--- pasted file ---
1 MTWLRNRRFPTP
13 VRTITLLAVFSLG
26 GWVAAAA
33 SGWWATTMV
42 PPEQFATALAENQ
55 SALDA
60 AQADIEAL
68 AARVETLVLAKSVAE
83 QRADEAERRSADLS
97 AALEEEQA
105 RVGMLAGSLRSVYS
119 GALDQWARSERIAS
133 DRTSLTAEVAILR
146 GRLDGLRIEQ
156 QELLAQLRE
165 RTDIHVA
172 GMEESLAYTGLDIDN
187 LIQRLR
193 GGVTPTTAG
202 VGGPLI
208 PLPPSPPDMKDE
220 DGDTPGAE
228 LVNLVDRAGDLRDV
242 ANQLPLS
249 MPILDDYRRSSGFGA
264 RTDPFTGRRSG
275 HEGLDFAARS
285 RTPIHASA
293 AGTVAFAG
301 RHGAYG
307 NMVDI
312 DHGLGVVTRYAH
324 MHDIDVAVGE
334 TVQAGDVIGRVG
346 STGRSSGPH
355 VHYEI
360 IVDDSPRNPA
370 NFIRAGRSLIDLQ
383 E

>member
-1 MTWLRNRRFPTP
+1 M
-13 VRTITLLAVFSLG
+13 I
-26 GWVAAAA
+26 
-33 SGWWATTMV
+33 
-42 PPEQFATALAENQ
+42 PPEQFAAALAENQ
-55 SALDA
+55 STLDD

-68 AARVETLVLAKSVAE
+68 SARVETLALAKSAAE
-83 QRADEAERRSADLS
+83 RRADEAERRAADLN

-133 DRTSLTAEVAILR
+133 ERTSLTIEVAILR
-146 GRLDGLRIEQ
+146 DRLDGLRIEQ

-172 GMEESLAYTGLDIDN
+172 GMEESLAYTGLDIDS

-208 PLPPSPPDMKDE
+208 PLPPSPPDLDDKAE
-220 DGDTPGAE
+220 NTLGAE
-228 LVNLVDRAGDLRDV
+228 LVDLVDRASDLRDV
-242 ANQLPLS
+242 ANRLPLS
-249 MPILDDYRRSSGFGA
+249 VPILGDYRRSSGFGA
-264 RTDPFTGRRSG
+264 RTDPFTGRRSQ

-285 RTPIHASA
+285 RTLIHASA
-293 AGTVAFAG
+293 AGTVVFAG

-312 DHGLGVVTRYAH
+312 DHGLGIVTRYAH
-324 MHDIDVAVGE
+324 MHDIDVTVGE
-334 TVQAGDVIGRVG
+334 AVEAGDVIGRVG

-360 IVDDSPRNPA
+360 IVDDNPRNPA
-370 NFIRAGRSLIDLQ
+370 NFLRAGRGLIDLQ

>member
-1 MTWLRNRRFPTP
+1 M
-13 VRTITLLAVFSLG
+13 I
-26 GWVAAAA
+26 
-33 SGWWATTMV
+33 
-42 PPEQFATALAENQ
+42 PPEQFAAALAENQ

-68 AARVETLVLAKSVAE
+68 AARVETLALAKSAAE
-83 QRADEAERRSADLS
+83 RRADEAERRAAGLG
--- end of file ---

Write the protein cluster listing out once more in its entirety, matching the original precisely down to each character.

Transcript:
1 MTWLRNRRFPTP
13 VRTITLLAVFSLG
26 GWVAAAA
33 SGWWATTMV
42 PPEQFATALAENQ
55 SALDA
60 AQADIEAL
68 AARVETLVLAKSVAE
83 QRADEAERRSADLS
97 AALEEEQA
105 RVGMLAGSLRSVYS
119 GALDQWARSERIAS
133 DRTSLTAEVAILR
146 GRLDGLRIEQ
156 QELLAQLRE
165 RTDIHVA
172 GMEESLAYTGLDIDN
187 LIQRLR
193 GGVTPTTAG
202 VGGPLI
208 PLPPSPPDMKDE
220 DGDTPGAE
228 LVNLVDRAGDLRDV
242 ANQLPLS
249 MPILDDYRRSSGFGA
264 RTDPFTGRRSG
275 HEGLDFAARS
285 RTPIHASA
293 AGTVAFAG
301 RHGAYG
307 NMVDI
312 DHGLGVVTRYAH
324 MHDIDVAVGE
334 TVQAGDVIGRVG
346 STGRSSGPH
355 VHYEI
360 IVDDSPRNPA
370 NFIRAGRSLIDLQ
383 E

>member
-1 MTWLRNRRFPTP
+1 M
-13 VRTITLLAVFSLG
+13 I
-26 GWVAAAA
+26 
-33 SGWWATTMV
+33 
-42 PPEQFATALAENQ
+42 PPEQFAAALAENQ
-55 SALDA
+55 STLDD

-68 AARVETLVLAKSVAE
+68 SARVETLALAKSAAE
-83 QRADEAERRSADLS
+83 RRADEAERRAADLN

-133 DRTSLTAEVAILR
+133 ERTSLTIEVAILR
-146 GRLDGLRIEQ
+146 DRLDGLRIEQ

-172 GMEESLAYTGLDIDN
+172 GMEESLAYTGLDIDS

-208 PLPPSPPDMKDE
+208 PLPPSPPDLDDKAE
-220 DGDTPGAE
+220 NTLGAE
-228 LVNLVDRAGDLRDV
+228 LVDLVDRASDLRDV
-242 ANQLPLS
+242 ANRLPLS
-249 MPILDDYRRSSGFGA
+249 VPILGDYRRSSGFGA
-264 RTDPFTGRRSG
+264 RTDPFTGRRSQ

-285 RTPIHASA
+285 RTLIHASA
-293 AGTVAFAG
+293 AGTVVFAG

-312 DHGLGVVTRYAH
+312 DHGLGIVTRYAH
-324 MHDIDVAVGE
+324 MHDIDVTVGE
-334 TVQAGDVIGRVG
+334 AVEAGDVIGRVG

-360 IVDDSPRNPA
+360 IVDDNPRNPA
-370 NFIRAGRSLIDLQ
+370 NFLRAGRGLIDLQ

>member
-1 MTWLRNRRFPTP
+1 M
-13 VRTITLLAVFSLG
+13 I
-26 GWVAAAA
+26 
-33 SGWWATTMV
+33 
-42 PPEQFATALAENQ
+42 PPEQFAAALAENQ

-68 AARVETLVLAKSVAE
+68 AARVETLALAKSAAE
-83 QRADEAERRSADLS
+83 RRADEAERRAAGLG